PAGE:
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Making content accessible: Guidelines for MITL staff: Accessibility tips

Guide to help staff make their content accessible to all users

About tips

These are short tips to help you improve the accessibility of our content. If you have questions about any of these, please contact Dhruti Bhagat-Conway.

Typography tip

The font size, font type, and line spacing of your content can affect how easily users can read and absorb the information.

For font size use:

  • 12 points + is recommended for emails and documents
  • 16 points + for text on webpages (like LibGuides
  • 20 points + for presentation text

For line spacing use:

  • 1.15 + line spacing is recommended for print documents
  • 1.5 + line spacing for webpages and online documents

Note: The default in most software is 1 or 1.15

There’s no single font that is better than others, but sans-serif fonts are a little easier to read, especially for dyslexic users.

Examples of sans-serif fonts: Arial, Calibri, Comic Sans, Open Sans, Tahoma, Verdana, etc.

Captioning tip

If you’re doing a video presentation, turn on captions as soon as the meeting starts. 

This means captioning will be available during the whole presentation, and a user can pull up the transcript during the call to go back and read through something they may have missed.

If you’re using the new version of Zoom, you have to turn on captions before you share your screen. The captioning controls disappear after you share your screen.

Reading level tip

Remember to check the reading level of your content. 

We aim for a grade 9 or 10 reading level for all informational and service content.

This helps:

  • Users absorb information quickly
  • Non-native English speakers
  • Users with learning and/or reading disabilities. 

Simple ways to improve reading levels:

  • Keep your words, sentences, and paragraphs short
  • Use bullet points or numbered lists where you can
  • Remove unnecessary words

We recommend using the free online version of HemingwayApp to review and revise your content's reading levels.

Accessible links tip

One way to improve accessibility is by using accessible links. An accessible link uses meaningful link text in place of the URL. This helps all users understand what the link will do but is especially helpful for screen reader users due to how they may navigate the page.

Meaningful link text means that the text of the link itself has meaning and isn’t vague, like “click here.”

Consider:

https://libraries.mit.edu/news/legal-considerations-for-your-ai-project/38256/

vs.

Click here to learn more

vs.

Learn more about legal considerations for your AI project

The last link provides the most information about where the link will take you.

Color & color contrast tip

Check your color contrast! Color contrast is how much one color stands out against another.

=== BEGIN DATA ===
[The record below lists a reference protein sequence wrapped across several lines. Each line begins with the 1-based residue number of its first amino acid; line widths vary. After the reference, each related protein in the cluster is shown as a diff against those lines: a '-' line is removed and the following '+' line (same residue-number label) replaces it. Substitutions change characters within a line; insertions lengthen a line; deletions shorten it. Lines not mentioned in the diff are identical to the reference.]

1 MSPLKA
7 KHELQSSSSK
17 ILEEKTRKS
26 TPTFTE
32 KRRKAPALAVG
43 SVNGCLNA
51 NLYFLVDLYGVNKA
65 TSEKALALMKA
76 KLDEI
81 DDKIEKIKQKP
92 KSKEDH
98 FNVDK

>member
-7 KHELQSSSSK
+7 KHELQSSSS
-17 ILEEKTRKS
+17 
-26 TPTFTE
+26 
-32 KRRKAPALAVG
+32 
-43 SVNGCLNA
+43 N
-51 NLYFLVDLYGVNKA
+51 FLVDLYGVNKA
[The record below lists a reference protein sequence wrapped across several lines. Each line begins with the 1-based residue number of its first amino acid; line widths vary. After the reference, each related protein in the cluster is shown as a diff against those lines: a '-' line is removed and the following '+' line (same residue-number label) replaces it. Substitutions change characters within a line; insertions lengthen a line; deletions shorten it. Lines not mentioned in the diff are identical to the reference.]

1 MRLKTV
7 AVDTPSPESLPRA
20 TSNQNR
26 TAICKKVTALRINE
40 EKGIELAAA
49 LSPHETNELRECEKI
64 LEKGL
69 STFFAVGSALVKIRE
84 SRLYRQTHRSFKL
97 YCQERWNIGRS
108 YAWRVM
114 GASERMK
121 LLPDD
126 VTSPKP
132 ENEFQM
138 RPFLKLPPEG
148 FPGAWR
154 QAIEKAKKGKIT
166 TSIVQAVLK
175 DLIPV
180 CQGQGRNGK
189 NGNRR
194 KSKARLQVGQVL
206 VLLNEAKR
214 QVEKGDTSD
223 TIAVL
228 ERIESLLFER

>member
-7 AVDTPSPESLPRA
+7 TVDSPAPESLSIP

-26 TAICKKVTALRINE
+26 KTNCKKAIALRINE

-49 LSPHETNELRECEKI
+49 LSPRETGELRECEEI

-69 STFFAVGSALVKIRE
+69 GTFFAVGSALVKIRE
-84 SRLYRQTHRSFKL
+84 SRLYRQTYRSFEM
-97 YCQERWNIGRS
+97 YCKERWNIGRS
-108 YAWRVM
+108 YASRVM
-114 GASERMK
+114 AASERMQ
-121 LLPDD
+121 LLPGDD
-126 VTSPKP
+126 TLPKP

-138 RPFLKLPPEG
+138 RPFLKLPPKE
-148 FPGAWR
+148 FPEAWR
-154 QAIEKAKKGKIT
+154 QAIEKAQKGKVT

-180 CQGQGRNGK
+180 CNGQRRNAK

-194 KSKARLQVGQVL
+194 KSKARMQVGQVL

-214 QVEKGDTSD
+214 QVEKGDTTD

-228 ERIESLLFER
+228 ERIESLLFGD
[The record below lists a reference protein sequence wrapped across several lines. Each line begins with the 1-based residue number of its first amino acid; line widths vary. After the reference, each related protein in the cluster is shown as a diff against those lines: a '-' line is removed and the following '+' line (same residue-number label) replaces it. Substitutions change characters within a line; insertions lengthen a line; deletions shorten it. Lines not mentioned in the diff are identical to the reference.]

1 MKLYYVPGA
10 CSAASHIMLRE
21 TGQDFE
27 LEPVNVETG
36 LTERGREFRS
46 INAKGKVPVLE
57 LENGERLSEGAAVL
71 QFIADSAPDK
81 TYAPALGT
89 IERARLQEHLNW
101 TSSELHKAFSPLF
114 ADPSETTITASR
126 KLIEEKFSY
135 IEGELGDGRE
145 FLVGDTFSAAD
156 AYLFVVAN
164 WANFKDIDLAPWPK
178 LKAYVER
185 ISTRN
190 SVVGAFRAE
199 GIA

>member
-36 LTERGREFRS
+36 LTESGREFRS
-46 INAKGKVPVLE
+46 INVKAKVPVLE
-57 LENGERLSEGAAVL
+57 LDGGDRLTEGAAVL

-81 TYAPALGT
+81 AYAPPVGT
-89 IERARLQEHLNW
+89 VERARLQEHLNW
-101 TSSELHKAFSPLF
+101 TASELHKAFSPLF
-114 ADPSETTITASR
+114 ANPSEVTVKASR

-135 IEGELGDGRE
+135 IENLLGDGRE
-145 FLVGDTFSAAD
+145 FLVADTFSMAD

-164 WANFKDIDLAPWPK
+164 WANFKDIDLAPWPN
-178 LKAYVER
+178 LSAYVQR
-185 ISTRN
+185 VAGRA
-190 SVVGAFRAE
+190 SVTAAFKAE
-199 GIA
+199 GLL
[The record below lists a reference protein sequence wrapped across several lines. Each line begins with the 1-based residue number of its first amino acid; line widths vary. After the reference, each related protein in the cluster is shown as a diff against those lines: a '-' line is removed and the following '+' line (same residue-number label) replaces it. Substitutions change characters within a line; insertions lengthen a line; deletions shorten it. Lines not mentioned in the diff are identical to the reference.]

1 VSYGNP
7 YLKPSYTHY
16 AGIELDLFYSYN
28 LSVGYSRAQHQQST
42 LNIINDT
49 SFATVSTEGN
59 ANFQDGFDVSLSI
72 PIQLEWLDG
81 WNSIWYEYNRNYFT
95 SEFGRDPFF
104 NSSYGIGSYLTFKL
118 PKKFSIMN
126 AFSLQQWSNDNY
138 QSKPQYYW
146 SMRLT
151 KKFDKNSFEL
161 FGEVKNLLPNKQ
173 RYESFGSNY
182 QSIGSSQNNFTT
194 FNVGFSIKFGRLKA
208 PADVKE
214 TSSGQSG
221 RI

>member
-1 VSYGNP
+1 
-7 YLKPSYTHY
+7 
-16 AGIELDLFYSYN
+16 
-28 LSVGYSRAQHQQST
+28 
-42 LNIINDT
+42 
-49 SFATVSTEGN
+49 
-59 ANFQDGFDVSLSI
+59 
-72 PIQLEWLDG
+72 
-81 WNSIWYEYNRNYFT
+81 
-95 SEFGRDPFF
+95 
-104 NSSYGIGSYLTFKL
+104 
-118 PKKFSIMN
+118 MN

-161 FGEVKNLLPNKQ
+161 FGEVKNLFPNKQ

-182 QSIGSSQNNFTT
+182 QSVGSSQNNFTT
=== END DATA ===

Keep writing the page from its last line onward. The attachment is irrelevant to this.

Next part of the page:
Low contrast means the colors do not stand out that well against each other. Low contrast adds to eye strain and is difficult to perceive for many users with vision impairments. 

The WCAG has guidelines on recommended color contrast to avoid this problem and there are many tools you can use to check your contrast. 

Learn more about color contrast and find color contrast checkers.

Using PDFs tip

PDFs pose many accessibility challenges that are difficult to fix. For this reason, we suggest using other versions of documents that are not intended to be printed. 

  • Webpages or web forms (if the document is a form) are preferred
  • MS Word documents are also preferable to PDFs if making a webpage doesn’t make sense

Meeting agendas and notes tip

2 easy ways to make meeting agendas or notes documents more accessible are: to use list buttons and to use headings to separate sections. 

Using list buttons:

  • Do not start your lists with an * or -
    • Use the numbered or unnumbered list buttons instead

Use headings:

  • Instead of bolding text, use headings to mark your sections

Read this University of Minnestoa page for more information and visual instructions on both tips

Alternative (alt) text tip

Remember to add alternative (alt) text to your images. 

Users who cannot see an image use alt text to learn what they need from the image.

Tips for writing alt text:

  • Keep it short (think tweet length)
  • If your image has text, include that in the description
  • Do not include “image of” or “picture of”
  • Consider why you included the image and what it was meant to communicate

You can learn more about including alt text for different types of images in this Libguide.

Accessibility checkers tip

If you’re on a web page, working on a graph, presentation, or something else, there are a few tools you can download or access online to check the content: